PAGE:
The Rev. Jeremiah Williamson
Exodus 20:1-4, 7-9, 12-20
On Earth as it is in Heaven
I remember vividly that moment on the morning of June 12, 2016. It was a Sunday morning and I was sitting in Room 211, upstairs, meeting with folks who were interested in our EfM program. And I felt my phone vibrate. It was a text message from my wife. She doesn't typically text me on Sunday mornings; she is aware that I am generally unable to check my phone; I have a lot going on and typically a lot of layers to navigate between hand and pocket. And so, I reasoned this must be important. I checked my phone; I wanted to be sure everything was OK.
It wasn't. “Did you see?” The text read. “Largest mass shooting in US history, 50 people.” And I felt instantly sick – though, I have to admit, and I am embarrassed to say this, I was not quite as sick as when I heard about Sandy Hook. I excused myself from the class and went downstairs. My head spinning; my heart breaking. The first thing I did was check on a friend, a college friend who is gay and lives with his husband in Orlando, to make sure he was safe. And then I had to see the news for myself – hoping against hope that there had been a mistake, that it wasn't really true. But it was and so I hurried to add a petition to the prayers of the people before the next liturgy.
All of it was too terrible to really process and so that Sunday morning, between the liturgies, I did things. Trying to respond in the moment to an event in our nation to which one should never have to respond. Later that week, on Wednesday evening, we prayed the Great Litany and tolled the bell – fifty times, one time for each person shot to death in that Orlando night club.
And then this Monday morning, my wife woke me up with another terrible message: “Did you hear about the shooting in Las Vegas? They are saying it is the worst mass shooting in US history.” And instantly I felt sick – though, I have to admit, and I am embarrassed to say this, not as sick as when I heard about Sandy Hook, and not quite as sick as when I heard about Orlando. And that it does not make me feel quite as sick anymore, that makes me feel sick. Because I am worried that the shock is wearing off, like when one keeps watching the same horror movie over and over again.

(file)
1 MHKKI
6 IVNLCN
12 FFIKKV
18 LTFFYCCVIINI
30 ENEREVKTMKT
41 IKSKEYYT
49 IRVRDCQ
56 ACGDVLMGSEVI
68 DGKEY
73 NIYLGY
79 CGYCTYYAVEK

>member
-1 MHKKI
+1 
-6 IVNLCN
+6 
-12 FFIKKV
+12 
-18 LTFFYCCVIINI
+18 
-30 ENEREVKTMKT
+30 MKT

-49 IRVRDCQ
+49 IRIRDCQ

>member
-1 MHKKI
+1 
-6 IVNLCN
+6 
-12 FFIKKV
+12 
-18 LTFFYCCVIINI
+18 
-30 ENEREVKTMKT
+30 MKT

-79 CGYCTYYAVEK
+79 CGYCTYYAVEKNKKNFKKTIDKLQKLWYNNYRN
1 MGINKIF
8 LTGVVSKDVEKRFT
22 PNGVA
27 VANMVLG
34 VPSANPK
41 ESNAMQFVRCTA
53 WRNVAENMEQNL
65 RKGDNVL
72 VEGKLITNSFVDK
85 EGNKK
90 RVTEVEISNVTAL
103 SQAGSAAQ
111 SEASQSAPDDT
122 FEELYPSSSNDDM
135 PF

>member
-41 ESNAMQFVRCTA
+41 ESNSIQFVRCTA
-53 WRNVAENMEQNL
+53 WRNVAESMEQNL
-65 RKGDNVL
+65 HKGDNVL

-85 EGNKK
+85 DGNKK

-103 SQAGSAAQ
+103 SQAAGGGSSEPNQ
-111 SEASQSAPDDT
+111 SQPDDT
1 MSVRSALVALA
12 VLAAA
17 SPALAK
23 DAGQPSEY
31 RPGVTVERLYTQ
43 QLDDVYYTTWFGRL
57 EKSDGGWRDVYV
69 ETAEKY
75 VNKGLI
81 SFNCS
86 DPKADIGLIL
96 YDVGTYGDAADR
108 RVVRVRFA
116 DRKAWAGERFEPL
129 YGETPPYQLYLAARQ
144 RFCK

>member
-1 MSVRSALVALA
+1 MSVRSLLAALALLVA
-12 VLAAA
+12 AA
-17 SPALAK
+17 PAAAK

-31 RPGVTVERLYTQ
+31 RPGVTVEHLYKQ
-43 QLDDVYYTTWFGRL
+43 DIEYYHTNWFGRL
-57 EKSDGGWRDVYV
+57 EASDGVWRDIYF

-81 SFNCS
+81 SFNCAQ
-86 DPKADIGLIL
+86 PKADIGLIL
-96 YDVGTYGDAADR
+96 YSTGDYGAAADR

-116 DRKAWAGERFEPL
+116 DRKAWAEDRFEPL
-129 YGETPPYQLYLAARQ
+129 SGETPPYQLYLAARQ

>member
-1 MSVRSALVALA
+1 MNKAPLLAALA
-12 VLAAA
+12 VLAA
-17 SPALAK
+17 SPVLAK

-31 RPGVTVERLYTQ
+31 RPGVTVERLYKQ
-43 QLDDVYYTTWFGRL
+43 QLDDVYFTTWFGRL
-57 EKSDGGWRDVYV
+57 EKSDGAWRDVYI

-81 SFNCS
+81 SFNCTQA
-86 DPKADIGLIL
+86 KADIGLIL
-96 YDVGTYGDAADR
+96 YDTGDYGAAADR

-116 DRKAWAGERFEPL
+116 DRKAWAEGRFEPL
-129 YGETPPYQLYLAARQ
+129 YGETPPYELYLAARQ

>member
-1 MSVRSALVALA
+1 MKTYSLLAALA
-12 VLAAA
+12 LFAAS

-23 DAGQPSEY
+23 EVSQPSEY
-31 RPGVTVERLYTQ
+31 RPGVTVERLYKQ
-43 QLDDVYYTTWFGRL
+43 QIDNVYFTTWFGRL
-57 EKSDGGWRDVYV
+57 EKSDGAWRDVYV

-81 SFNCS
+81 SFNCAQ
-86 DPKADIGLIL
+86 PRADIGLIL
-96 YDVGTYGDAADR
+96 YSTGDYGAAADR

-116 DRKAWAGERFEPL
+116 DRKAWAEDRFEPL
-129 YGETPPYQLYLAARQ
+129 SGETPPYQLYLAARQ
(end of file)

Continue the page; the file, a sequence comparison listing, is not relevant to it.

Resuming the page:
What should be unbelievable is becoming increasingly believable. And what should shock me, shock us, is becoming too normal, as if, as a nation, we now expect these things to happen. And I will keep praying “on earth as it is in heaven.” But also this week a man rained down bullets on a crowd leaving 60 dead and hundreds injured. And so this week, I think, heaven feels far away.
The first thing I did was check facebook to make sure my uncle and aunt, who live in Las Vegas, were safe. And then I had to see the news for myself – hoping against hope that there had been a mistake, that it wasn't really true. But of course it was.